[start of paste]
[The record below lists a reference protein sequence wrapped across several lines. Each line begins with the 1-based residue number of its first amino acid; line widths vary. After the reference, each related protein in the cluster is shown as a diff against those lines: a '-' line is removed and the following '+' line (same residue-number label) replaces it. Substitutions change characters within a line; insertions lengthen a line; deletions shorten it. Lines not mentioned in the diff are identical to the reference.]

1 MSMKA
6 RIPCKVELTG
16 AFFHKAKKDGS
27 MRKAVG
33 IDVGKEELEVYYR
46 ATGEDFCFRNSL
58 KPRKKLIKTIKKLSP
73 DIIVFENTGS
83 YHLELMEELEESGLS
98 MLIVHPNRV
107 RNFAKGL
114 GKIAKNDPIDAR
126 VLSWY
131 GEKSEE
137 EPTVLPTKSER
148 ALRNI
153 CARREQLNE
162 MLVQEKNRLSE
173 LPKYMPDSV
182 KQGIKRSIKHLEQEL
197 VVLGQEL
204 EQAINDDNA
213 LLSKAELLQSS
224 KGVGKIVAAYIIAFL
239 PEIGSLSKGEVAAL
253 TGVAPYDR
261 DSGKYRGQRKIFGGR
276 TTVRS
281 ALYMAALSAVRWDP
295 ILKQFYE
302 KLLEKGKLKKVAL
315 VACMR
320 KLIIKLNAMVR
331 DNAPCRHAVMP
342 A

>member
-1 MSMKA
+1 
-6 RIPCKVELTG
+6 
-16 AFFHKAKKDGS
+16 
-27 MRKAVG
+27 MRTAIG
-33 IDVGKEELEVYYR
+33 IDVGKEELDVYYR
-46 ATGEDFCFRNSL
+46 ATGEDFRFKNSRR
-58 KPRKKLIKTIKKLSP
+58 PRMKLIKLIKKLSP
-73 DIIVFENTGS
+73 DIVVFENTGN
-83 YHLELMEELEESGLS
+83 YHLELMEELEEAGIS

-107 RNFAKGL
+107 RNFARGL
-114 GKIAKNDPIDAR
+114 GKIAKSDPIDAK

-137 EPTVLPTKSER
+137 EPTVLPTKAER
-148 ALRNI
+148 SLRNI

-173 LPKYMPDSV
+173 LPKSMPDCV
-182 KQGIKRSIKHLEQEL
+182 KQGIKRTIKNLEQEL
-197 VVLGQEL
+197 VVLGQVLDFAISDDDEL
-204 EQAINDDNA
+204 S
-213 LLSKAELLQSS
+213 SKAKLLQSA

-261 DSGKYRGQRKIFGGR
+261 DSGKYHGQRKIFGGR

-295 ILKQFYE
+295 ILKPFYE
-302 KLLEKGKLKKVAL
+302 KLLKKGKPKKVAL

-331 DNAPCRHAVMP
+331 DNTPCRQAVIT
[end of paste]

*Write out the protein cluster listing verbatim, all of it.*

[The record below lists a reference protein sequence wrapped across several lines. Each line begins with the 1-based residue number of its first amino acid; line widths vary. After the reference, each related protein in the cluster is shown as a diff against those lines: a '-' line is removed and the following '+' line (same residue-number label) replaces it. Substitutions change characters within a line; insertions lengthen a line; deletions shorten it. Lines not mentioned in the diff are identical to the reference.]

1 MSMKA
6 RIPCKVELTG
16 AFFHKAKKDGS
27 MRKAVG
33 IDVGKEELEVYYR
46 ATGEDFCFRNSL
58 KPRKKLIKTIKKLSP
73 DIIVFENTGS
83 YHLELMEELEESGLS
98 MLIVHPNRV
107 RNFAKGL
114 GKIAKNDPIDAR
126 VLSWY
131 GEKSEE
137 EPTVLPTKSER
148 ALRNI
153 CARREQLNE
162 MLVQEKNRLSE
173 LPKYMPDSV
182 KQGIKRSIKHLEQEL
197 VVLGQEL
204 EQAINDDNA
213 LLSKAELLQSS
224 KGVGKIVAAYIIAFL
239 PEIGSLSKGEVAAL
253 TGVAPYDR
261 DSGKYRGQRKIFGGR
276 TTVRS
281 ALYMAALSAVRWDP
295 ILKQFYE
302 KLLEKGKLKKVAL
315 VACMR
320 KLIIKLNAMVR
331 DNAPCRHAVMP
342 A

>member
-1 MSMKA
+1 
-6 RIPCKVELTG
+6 
-16 AFFHKAKKDGS
+16 
-27 MRKAVG
+27 MRTAIG
-33 IDVGKEELEVYYR
+33 IDVGKEELDVYYR
-46 ATGEDFCFRNSL
+46 ATGEDFRFKNSRR
-58 KPRKKLIKTIKKLSP
+58 PRMKLIKLIKKLSP
-73 DIIVFENTGS
+73 DIVVFENTGN
-83 YHLELMEELEESGLS
+83 YHLELMEELEEAGIS

-107 RNFAKGL
+107 RNFARGL
-114 GKIAKNDPIDAR
+114 GKIAKSDPIDAK

-137 EPTVLPTKSER
+137 EPTVLPTKAER
-148 ALRNI
+148 SLRNI

-173 LPKYMPDSV
+173 LPKSMPDCV
-182 KQGIKRSIKHLEQEL
+182 KQGIKRTIKNLEQEL
-197 VVLGQEL
+197 VVLGQVLDFAISDDDEL
-204 EQAINDDNA
+204 S
-213 LLSKAELLQSS
+213 SKAKLLQSA

-261 DSGKYRGQRKIFGGR
+261 DSGKYHGQRKIFGGR

-295 ILKQFYE
+295 ILKPFYE
-302 KLLEKGKLKKVAL
+302 KLLKKGKPKKVAL

-331 DNAPCRHAVMP
+331 DNTPCRQAVIT